Cannabis has been a part of India since the era of the Atharvaveda, dating back to a few hundred BC. In fact, until 1985, ‘charas’ and ‘ganja’- forms of cannabis used for recreational purposes – were totally legal in India and were as common as alcohol. However, in 1985, the Rajiv Gandhi government succumbed to American pressure and declared narcotics to be an illegal entity. Approved by both the Houses and the then President Giani Zail Singh, the NDPS Act came into action in 1985. The Narcotic Drugs and Psychotropic Substances Acct, 1985, or the NDPS Act is an Act of the Parliament of India that was introduced to check a person from producing, manufacturing, selling, purchasing, dealing or consuming any narcotics.
When can the offender be punished?
The Act observes, at length, various punishments to be imposed in cases such as consumption of narcotics, trading of psychotropic substances, etc.
Section 32 under this act talks about punishments for offences not covered specifically. While the directives are simple enough, 32 B has often raised questions and significantly contributed to landmark cases in history. It majorly covers imposing punishment higher than the minimum punishment. If an offender is found to resort to violence, holds public office and has taken advantage of his position, affects minors, educational institutions or is involved in other illegal activities facilitated through this crime, he/she can be sentenced for longer terms than those defined as a minimum under the Act.
Does the quantity of narcotic substance qualify as a relevant factor to award punishments under 32B?
A simple answer to this can be found in the Supreme Court’s judgement in Rafiq Qureshi vs. Narcotic Control Bureau, Eastern Zonal Unit. Herein, while Rafiq Qureshi was awarded imprisonment of 16 years, he pleaded that the minimum sentence allowed according to the Act was 10 years. Also, he fulfilled none of the criterion under Section 32 B to be imposed with punishments greater than the minimum. However, his plea was only partially admitted. The Apex Bench consisting of Justice Ashok Bhushan and Justice K M Joseph observed that the quantity of narcotic substances above the commercial quantities was a very relevant factor in determining the imprisonment period. To quote the judgement, “Court may, in addition to such factors as it may deem fit…”.
This highlights the fact through the clauses in the Section are a directive, but the court is not limited to those six factors while awarding punishment higher than minimum punishment. The Court modified his punishment to 12 years of imprisonment along with 2 Lakh rupees he was to pay initially.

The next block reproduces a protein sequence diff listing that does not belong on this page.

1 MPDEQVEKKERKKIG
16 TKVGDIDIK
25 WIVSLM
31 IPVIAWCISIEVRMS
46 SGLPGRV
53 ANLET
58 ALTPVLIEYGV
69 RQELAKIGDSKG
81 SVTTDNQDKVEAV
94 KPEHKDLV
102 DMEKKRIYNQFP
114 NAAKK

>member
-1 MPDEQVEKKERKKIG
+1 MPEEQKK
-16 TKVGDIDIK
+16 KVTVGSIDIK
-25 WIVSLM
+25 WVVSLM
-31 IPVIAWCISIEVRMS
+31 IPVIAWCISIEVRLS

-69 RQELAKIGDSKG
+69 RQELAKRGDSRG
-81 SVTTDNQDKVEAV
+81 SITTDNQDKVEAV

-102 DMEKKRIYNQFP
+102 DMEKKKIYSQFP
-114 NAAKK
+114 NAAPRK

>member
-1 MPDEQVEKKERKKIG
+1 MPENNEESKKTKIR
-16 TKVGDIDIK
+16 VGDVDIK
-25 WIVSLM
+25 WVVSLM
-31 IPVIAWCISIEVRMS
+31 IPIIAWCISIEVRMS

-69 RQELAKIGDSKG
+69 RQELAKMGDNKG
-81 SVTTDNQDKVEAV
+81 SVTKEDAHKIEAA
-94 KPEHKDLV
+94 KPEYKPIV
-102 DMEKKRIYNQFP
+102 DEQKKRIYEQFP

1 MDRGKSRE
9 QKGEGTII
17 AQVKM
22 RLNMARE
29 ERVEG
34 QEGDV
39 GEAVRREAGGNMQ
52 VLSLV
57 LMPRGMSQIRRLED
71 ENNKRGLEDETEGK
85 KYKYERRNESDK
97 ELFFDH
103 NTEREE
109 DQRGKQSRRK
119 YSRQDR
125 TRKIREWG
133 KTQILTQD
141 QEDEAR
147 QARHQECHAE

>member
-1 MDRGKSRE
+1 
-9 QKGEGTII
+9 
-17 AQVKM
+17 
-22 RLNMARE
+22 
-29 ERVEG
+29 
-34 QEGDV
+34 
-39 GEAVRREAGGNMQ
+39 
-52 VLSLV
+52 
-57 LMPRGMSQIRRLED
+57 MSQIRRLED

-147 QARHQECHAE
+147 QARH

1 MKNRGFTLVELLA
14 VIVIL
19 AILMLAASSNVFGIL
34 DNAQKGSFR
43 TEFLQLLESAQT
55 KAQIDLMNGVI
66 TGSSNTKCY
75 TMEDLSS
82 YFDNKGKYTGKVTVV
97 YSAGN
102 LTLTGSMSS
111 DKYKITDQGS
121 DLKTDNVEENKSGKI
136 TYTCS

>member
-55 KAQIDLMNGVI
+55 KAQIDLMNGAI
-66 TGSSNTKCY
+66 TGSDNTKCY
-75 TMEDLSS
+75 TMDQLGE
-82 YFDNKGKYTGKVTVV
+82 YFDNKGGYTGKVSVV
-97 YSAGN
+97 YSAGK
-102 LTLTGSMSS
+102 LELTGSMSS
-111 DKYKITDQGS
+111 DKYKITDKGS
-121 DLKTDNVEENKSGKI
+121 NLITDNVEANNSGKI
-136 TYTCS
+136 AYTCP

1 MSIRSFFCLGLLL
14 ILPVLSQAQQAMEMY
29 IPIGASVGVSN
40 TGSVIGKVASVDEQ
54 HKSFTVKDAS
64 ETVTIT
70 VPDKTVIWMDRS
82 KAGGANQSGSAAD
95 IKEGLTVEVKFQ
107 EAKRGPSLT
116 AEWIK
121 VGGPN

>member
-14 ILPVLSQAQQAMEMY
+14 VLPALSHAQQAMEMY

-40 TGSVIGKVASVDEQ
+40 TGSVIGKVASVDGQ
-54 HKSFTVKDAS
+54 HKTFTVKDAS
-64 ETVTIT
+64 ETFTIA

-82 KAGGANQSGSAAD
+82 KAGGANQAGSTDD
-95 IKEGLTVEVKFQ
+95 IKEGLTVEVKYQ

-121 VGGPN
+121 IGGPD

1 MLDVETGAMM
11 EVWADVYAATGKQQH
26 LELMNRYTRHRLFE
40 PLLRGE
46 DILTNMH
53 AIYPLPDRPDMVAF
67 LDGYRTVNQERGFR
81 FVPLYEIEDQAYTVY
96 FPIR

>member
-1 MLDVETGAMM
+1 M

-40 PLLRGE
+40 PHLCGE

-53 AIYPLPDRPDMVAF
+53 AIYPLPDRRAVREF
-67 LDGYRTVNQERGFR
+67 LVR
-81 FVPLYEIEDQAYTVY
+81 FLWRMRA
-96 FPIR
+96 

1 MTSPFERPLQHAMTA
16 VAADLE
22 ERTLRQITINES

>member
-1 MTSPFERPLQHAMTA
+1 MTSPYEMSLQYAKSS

What is, and is not covered under section 32 B?
As per Section 32 B of the NDPS Act, the following six situations call for punishment exceeding maximum,
(a)the use or threat of use of violence or arms by the offender;
(b) the offender holds a public office and that he has taken advantage of that office;
(c) the fact that the minors are affected by the offence;
(d) the fact that the offence is committed in an educational institution;
(e) the fact that the offender belongs to organised international or any other criminal group; and
(f) the fact that the offender is involved in other illegal activities facilitated by the commission of the offence
This wording were exploited during the Ram Asre vs. the State of U.P. case. In the instant case while Ram Asre was sentenced to prison for over 10 years, he appealed on the basis of the observations made in Mukhtar Islam vs. State of U.P. Originally, Mukhtar Islam received an imprisonment period greater than 10 years based on the amount of heroin abdicated. However, later on, his appeal was accepted. On this front, S.C observed that this was because the original case was made on the total recovered contraband substance rather than the total amount of heroin present in the recovered contraband substance. A similar ruling made news in 2011 in the case of Harjit Singh vs. the State of Punjab.
To conclude with, one must remember this particular detail observed by the SC that goes as follows, “The decision to impose a punishment higher than the minimum is not confined or limited to the factors enumerated in clauses (a) to (f).” The court may consider only the amount of narcotics recovered in total and not the total amount of the impure substance. Though this can be used to fight against Section 32 B of the NDPS, there is not fixed rule to steer by. The judgement lies in the hands of the bench and it is the job of the defending counsel to convince the bench of innocence or lack of enormous offence. The bench, in no way, is limited by the clauses mentioned the section in consideration.